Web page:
Posts tagged as:

postmasters gallery

No Justice: An Interview with Jennifer Catron and Paul Outlaw

by Irena Jurek on April 15, 2016
Thumbnail image for No Justice: An Interview with Jennifer Catron and Paul Outlaw

Anyone who’s seen Jennifer Catron and Paul Outlaw’s work, has zero chance of forgetting it. In the past, their work has involved placing a dinner table and its diners on a hydraulic lift, live chickens, pig fountains, a crawfish food truck, a tour Chelsea tour bus that sold editioned knock offs of famous artworks, and a gallery-sized art-world themed Monopoly game board activated by actual players. That’s not even half of the work they’ve produced.

The point of all this, is to poke fun at contemporary American culture and question the belief systems that inform it. Their current show at Postmasters, “Behold! I teach you the Overman!”, uses their trademark high-energy approach to art making to great effect. It engulfs viewers in installation, video, painting, and performance that simultaneously criticize and celebrate the role of decadence in life and art. It includes a chair that lifts you upward into a ceiling mounted video viewing cube. Inside, a parade of morally ambiguous leaders and characters engage in heavenly glee while consuming mounds of food. In the middle of the gallery, a freestanding grove of trees cover an artificial pond with a functioning boat ride. The forest’s canopy consists of a multi-media video piece starring Catron and Outlaw. In it, an intergalactic sunbathing chair propels an orange-tanned woman towards the intense light of an overpowering tanning bed, alluding to either a nuclear doomsday, or spacial bliss.  

Read the full article →

This Week’s Must-See Art Events: The Art World’s Grand Sausage Grinder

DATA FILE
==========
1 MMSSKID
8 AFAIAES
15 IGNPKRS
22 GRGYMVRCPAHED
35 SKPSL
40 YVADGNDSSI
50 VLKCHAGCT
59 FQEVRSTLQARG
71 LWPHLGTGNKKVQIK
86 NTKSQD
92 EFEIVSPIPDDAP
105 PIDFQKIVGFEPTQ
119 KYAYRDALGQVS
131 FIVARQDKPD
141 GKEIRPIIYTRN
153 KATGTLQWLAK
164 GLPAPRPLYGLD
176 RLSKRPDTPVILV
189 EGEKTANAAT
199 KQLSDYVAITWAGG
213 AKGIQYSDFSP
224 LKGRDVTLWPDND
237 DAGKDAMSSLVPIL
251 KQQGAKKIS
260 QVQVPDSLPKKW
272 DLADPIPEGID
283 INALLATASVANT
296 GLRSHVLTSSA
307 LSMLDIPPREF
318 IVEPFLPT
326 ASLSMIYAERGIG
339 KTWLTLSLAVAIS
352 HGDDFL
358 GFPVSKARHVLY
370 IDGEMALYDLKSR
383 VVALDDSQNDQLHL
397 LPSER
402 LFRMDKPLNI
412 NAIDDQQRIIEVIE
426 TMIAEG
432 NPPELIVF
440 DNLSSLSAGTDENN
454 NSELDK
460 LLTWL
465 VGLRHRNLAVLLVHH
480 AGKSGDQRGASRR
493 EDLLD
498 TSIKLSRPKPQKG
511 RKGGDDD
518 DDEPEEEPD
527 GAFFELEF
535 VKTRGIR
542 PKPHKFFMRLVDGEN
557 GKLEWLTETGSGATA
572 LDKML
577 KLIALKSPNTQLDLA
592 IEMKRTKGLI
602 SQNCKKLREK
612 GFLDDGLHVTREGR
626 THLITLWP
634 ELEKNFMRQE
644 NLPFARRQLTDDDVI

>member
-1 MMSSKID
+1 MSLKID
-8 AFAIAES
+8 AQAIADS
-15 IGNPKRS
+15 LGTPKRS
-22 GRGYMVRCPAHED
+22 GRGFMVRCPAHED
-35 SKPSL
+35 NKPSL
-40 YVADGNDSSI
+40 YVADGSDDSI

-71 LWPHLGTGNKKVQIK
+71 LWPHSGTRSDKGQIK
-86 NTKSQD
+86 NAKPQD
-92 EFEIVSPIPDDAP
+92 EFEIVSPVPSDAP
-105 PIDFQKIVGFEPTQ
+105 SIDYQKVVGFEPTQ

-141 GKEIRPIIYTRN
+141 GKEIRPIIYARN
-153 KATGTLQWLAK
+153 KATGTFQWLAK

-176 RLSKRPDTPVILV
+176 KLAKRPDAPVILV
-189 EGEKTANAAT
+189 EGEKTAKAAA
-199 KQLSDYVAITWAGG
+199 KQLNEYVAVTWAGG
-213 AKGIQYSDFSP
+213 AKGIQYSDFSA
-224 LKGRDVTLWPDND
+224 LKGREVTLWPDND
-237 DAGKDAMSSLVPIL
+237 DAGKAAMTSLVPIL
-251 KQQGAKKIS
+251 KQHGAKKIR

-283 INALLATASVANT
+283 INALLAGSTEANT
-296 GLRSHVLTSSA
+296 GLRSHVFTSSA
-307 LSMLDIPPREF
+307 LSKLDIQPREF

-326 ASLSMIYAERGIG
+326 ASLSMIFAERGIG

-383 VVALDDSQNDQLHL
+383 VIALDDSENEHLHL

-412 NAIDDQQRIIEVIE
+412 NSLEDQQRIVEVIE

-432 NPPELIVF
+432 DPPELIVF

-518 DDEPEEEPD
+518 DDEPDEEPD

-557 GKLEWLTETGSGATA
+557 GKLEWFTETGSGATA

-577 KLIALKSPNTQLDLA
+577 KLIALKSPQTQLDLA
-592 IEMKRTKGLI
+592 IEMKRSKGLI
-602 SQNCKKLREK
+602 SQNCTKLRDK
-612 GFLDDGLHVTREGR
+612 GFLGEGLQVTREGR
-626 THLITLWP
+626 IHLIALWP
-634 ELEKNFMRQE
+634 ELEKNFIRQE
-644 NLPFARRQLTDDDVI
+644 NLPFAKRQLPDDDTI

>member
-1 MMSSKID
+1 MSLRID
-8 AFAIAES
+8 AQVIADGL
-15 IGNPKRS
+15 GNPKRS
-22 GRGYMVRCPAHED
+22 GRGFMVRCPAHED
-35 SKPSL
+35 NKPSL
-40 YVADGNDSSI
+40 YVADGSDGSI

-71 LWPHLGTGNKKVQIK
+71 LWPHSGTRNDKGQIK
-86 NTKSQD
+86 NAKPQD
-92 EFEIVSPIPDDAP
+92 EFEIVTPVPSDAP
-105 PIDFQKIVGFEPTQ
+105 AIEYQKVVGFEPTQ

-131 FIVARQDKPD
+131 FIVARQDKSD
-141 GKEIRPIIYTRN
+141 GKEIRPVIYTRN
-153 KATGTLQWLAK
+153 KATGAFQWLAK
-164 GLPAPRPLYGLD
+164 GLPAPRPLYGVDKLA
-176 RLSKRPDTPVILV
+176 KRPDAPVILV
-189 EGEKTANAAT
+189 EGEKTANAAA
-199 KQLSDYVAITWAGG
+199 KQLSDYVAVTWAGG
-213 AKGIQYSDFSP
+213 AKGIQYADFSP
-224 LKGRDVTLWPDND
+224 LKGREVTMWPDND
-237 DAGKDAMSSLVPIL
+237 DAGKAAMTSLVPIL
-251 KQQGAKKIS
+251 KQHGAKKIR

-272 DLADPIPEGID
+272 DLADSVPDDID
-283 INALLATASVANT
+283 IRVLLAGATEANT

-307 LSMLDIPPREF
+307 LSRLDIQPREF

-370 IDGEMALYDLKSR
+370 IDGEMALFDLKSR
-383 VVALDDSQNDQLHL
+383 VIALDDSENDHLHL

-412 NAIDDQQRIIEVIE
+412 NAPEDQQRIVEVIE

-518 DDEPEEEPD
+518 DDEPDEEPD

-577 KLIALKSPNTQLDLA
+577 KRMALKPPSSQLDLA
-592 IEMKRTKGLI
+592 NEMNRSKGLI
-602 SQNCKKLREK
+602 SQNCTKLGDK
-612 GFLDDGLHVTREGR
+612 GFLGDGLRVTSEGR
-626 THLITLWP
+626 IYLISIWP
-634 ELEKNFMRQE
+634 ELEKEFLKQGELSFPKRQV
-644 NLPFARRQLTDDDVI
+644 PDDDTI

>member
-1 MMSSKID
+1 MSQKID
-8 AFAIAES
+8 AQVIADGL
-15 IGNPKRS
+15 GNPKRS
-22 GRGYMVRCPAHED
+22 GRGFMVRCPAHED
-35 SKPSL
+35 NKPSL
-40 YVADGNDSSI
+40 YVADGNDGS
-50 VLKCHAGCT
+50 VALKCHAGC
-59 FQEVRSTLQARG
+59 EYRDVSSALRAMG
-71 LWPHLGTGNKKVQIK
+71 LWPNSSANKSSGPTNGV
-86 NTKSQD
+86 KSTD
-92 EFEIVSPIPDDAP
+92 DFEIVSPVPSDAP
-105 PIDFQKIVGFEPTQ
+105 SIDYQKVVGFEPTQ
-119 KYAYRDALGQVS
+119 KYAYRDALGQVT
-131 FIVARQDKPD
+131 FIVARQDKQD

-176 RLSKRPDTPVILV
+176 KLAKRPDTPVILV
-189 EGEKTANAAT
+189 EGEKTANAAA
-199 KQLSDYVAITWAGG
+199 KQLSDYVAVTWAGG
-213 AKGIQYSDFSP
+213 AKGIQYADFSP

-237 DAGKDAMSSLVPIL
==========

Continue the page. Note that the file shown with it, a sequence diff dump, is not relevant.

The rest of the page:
by Michael Anthony Farley and Rea McNamara on March 21, 2016
Thumbnail image for This Week’s Must-See Art Events: The Art World’s Grand Sausage Grinder

Even though there was a dusting of snow in Manhattan this morning, spring is truly here, as attested by this week’s round-up of events. For graduating students wrestling with the possibility of a post-May malaise regarding their art world career prospects, Devin Kenny’s free Tuesday lecture at Cooper Union on cultural personas through the ages may or may not help in navigating all this talk about artist personal branding. (Yes, we just wrote that unironically.) On Wednesday, BOMB Magazine launches its spring issue at Brooklyn’s Greenlight Bookstore with readings by issue 135 contributors Álvaro Enrigue and Kate Zambreno. Now 35 years old (!), its artists-talking-to-artist format remains timely and engaging. And Friday’s double openings at Postmasters — AFC SPRNG BRK Man Boobs winner Paul Outlaw with Jen Catron and Zach Gage — promises a boat ride through experience economy overload and Google search autocomplete poetry, respectively.

Read the full article →

The Best 25 Shows of 2015

by The AFC Staff on December 31, 2015
Thumbnail image for The Best 25 Shows of 2015

2015 was great for art. For all the bitching that went on about art fairs, the dominance of the market, and sub-par museum shows (cough, cough Björk), I saw more great shows than I have in my ten years working as a critic in New York. Rather than try to whittle our picks down to a few select shows, we wrote up every show we thought was truly exemplary.

Read the full article →

This Week’s Must See Art Events: We’re Throwing a Post-Apocalyptic Dance Party

by Paddy Johnson and Michael Anthony Farley on October 19, 2015
Thumbnail image for This Week’s Must See Art Events: We’re Throwing a Post-Apocalyptic Dance Party

Tuesday night, we’re throwing a revolutionary dance party at Brooklyn’s Lovegun to celebrate our Fall Fundraiser. The world is a pretty dystopian place—and we need you to join the resistance. We’ll be collecting donations at the door; offering fabulous raffle prizes; and enjoying performances, DJ sets, and more post-apocalypstick than you can possibly scrub off your collar from Trey La Trash, Molly Rhinestones, Orlando Estrada and Ellen Degenerate.